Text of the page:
There has been much research and interest over the years into the effects that cannabis has on our mental health and cognitive abilities.
A great deal of attention has focused on whether cannabis use leads to psychotic symptoms and schizophrenia, but it has also been claimed that cannabis use can lead to depression and other mood disorders.
People diagnosed with a mood disorder such as depression and bipolar disorder experience symptoms such as a low mood, feelings of sadness, displaying apathy toward most activities and tasks, agitation, fatigue, low self-esteem, and an inability to concentrate on anything for a sustained period.
Other symptoms related to depression include weight loss, insomnia, suicidal ideation, and loss of energy.
However, a persistent low mood tends to be the strongest indicator of depression and each person may exhibit different combinations of other symptoms.
Research seems to suggest that people diagnosed with mood disorders are particularly vulnerable to dying prematurely and committing suicide. (1,6)
Bipolar disorder is characterised by the tendency for people to alternate between a depressed state and feelings of mania reflected in an improved mood, and an increased positive attitude where they can appear to be engaging with day-to-day life with sustained enthusiasm. (6)
After alcohol, cannabis is the most consumed drug in the UK and is known to be widely used by adolescents as they seek to experiment with drugs to experience the pleasurable effects associated with psychoactive drugs. (1a)
Cannabis, in one form or another, has been taken by people for centuries, originally people’s motivation to consume cannabis was purely medicinal but as time progressed and people started to become aware of its properties more people began to take the drug recreationally.
Cannabis is not viewed as harmful as other drugs such as opioids or benzodiazepines although it must be stressed that it still is a psychoactive drug that can alter our brain chemistry. (2)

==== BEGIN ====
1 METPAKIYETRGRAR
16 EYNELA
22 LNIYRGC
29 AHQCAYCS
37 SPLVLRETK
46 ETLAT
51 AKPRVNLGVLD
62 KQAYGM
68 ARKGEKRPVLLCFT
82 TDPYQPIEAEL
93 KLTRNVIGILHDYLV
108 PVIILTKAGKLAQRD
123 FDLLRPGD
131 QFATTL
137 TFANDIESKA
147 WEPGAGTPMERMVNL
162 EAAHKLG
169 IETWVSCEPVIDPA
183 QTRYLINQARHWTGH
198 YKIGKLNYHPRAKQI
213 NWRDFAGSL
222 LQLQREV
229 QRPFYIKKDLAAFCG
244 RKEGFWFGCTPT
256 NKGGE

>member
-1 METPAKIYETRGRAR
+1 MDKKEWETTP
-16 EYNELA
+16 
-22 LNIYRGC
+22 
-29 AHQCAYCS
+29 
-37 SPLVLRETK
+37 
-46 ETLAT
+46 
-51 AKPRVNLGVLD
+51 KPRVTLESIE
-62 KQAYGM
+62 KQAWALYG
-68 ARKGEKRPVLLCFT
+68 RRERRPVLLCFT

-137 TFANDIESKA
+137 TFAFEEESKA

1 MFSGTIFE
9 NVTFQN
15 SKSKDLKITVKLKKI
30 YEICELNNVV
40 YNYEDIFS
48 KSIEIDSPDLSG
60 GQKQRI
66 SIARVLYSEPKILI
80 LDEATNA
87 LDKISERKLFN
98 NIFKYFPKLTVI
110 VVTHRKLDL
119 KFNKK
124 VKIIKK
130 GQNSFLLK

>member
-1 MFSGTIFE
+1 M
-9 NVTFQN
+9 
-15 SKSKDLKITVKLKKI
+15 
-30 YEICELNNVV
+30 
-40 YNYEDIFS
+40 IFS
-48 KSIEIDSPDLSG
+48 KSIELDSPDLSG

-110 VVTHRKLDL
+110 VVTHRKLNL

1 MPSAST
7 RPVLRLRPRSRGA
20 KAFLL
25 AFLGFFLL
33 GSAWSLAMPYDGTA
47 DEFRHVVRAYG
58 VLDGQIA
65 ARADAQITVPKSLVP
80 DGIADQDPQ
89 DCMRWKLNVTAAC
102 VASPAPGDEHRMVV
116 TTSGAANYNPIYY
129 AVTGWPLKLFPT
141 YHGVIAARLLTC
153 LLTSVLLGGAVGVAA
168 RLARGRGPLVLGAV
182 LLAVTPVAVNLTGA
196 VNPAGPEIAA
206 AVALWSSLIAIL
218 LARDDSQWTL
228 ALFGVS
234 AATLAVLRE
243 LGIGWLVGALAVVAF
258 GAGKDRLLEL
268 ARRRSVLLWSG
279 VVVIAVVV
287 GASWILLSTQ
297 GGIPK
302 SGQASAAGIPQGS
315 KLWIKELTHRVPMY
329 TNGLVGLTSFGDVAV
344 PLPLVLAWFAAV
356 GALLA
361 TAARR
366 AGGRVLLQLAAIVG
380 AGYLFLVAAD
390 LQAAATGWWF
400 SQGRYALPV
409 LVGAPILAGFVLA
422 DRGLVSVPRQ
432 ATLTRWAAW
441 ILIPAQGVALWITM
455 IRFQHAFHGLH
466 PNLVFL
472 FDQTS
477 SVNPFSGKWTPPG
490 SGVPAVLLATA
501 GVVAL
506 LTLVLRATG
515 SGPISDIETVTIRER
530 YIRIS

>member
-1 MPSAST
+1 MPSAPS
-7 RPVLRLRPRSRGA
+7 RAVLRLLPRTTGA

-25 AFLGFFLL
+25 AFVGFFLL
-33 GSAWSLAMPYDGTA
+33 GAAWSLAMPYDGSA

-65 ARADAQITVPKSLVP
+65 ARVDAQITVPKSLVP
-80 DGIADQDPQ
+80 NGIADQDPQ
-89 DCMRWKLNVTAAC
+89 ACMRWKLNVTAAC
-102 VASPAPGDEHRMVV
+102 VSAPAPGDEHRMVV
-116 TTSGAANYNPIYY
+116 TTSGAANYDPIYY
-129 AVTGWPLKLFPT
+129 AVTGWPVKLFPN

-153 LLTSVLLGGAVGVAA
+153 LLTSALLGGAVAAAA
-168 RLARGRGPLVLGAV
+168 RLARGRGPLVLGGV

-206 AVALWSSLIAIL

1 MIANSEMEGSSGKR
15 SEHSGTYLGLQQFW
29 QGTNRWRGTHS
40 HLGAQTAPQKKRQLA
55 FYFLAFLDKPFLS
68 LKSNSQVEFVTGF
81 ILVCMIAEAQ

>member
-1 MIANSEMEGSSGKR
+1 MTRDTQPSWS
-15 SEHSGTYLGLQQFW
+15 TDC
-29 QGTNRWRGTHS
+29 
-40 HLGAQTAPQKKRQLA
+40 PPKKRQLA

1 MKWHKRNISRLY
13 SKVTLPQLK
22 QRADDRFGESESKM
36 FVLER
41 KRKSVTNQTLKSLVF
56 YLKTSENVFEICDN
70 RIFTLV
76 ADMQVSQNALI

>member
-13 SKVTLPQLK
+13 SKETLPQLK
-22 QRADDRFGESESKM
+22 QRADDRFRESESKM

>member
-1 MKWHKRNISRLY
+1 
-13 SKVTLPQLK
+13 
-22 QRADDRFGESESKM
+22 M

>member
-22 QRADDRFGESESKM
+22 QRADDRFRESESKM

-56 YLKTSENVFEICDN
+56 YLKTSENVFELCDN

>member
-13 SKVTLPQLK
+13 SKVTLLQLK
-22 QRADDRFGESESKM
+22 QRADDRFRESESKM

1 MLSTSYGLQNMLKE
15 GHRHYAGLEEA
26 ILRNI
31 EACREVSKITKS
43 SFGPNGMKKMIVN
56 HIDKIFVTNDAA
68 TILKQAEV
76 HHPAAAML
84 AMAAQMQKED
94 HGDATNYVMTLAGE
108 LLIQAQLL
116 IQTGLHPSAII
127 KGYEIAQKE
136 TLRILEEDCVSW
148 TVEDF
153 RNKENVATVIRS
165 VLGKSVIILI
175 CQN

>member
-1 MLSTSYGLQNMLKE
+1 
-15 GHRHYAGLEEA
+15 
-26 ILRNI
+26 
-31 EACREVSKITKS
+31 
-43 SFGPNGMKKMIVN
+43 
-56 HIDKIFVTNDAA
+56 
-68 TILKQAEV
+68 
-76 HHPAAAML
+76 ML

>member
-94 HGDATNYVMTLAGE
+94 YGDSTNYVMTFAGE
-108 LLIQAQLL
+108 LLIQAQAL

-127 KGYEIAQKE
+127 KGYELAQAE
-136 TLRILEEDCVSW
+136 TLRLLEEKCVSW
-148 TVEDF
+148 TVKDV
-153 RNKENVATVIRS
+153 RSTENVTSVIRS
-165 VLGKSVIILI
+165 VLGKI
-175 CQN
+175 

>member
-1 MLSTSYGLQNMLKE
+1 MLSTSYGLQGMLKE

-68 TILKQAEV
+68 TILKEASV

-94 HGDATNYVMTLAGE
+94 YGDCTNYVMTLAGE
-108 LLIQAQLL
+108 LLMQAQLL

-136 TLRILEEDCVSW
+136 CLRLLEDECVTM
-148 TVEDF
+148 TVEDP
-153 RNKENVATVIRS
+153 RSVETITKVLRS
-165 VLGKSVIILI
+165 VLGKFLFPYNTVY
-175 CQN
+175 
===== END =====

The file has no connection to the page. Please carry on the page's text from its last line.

Cannabis can be found in extracts of the Cannabis Sativa plant, which was originally cultivated in Eastern Asia, but which can now be found further afield. Marijuana is the name given to the dried flowers and leaves of the plant. (4,5)
The leaves from the Cannabis Sativa plant are generally smoked although they can be mixed in with food and eaten.
Cannabis contains around 500 different chemicals and not all of them have been tested individually to assess the effect that they have on the human brain.
Over 50 of these are chemically similar to THC but no firm evidence is available to establish whether any of these have a causal effect on the mental health of users. (8,9)
In the UK there are primarily three varieties of cannabis, these being cannabis resin, marijuana, and sinsemilla (which includes skunk).
The main psychoactive constituent in cannabis is THC which is responsible for generating the positive effects that people experience when taking the drug. (8)
Anyone taking cannabis will experience its effects almost instantly and its effects can last for up to 4 hours depending on the type and amount a person has taken.
Despite being less harmful than other drugs cannabis is capable of causing physical and psychological dependence in users.
Cannabis produces feelings of pleasure and relaxation, and regular users may find that they will soon develop a tolerance to the drug, meaning that they will need to take more of the drug to experience the same effect that they had when initially taking the drug.
Cannabis users can find themselves tied into a very strong psychological dependence as the pleasure and relaxation they feel when taking the drug is a strong motivating factor to continue taking the drug. (5)
Consumers of cannabis are likely to also experience a difference in the way they perceive time, and their visual and auditory sensory experiences may be altered.
It has also been established that cannabis users can experience feelings of depersonalisation represented by their sense of detachment from themselves and their surrounding environment.
Cannabis has been popular among artists and musicians due to the notion that it has been reported to boost creativity. (4,8)
These changes can lead to significant long-term problems as regular consumption of cannabis for a lengthy period can have a detrimental effect on human cognition and mental health.
During the 1990s scientists identified the ECS in the human brain which appears to be responsible for governing internal brain processes relating to mood, anxiety, and stress.
The endocannabinoid transmitters found in the brain are similar to those chemicals present in the Cannabis Sativa plant. (9)
This means there are receptors in the brain that chemicals in cannabis likeTHC can attach themselves to and start to take effect by altering our brain chemistry (this is how psychoactive drugs work).